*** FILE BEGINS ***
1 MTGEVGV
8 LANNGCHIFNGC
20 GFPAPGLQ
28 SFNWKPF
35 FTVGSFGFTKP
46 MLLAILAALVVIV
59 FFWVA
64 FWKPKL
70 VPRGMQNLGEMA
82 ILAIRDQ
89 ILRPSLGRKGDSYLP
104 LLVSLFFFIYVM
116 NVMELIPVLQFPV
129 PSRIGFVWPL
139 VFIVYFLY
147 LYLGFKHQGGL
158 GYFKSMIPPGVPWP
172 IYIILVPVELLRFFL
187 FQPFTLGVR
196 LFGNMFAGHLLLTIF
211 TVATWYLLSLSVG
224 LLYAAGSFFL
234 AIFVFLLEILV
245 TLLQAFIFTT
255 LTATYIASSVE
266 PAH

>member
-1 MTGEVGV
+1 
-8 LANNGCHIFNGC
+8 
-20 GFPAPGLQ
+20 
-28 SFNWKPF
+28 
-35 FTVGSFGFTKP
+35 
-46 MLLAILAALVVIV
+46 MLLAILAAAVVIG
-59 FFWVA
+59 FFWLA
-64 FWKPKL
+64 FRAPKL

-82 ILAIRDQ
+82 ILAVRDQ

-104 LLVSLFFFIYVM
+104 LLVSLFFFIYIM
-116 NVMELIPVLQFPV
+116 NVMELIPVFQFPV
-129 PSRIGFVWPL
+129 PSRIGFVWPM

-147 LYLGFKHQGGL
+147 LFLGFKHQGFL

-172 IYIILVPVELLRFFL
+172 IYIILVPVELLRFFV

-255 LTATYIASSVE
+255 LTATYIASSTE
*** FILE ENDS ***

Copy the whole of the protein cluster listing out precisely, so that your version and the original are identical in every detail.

1 MTGEVGV
8 LANNGCHIFNGC
20 GFPAPGLQ
28 SFNWKPF
35 FTVGSFGFTKP
46 MLLAILAALVVIV
59 FFWVA
64 FWKPKL
70 VPRGMQNLGEMA
82 ILAIRDQ
89 ILRPSLGRKGDSYLP
104 LLVSLFFFIYVM
116 NVMELIPVLQFPV
129 PSRIGFVWPL
139 VFIVYFLY
147 LYLGFKHQGGL
158 GYFKSMIPPGVPWP
172 IYIILVPVELLRFFL
187 FQPFTLGVR
196 LFGNMFAGHLLLTIF
211 TVATWYLLSLSVG
224 LLYAAGSFFL
234 AIFVFLLEILV
245 TLLQAFIFTT
255 LTATYIASSVE
266 PAH

>member
-1 MTGEVGV
+1 
-8 LANNGCHIFNGC
+8 
-20 GFPAPGLQ
+20 
-28 SFNWKPF
+28 
-35 FTVGSFGFTKP
+35 
-46 MLLAILAALVVIV
+46 MLLAILAAAVVIG
-59 FFWVA
+59 FFWLA
-64 FWKPKL
+64 FRAPKL

-82 ILAIRDQ
+82 ILAVRDQ

-104 LLVSLFFFIYVM
+104 LLVSLFFFIYIM
-116 NVMELIPVLQFPV
+116 NVMELIPVFQFPV
-129 PSRIGFVWPL
+129 PSRIGFVWPM

-147 LYLGFKHQGGL
+147 LFLGFKHQGFL

-172 IYIILVPVELLRFFL
+172 IYIILVPVELLRFFV

-255 LTATYIASSVE
+255 LTATYIASSTE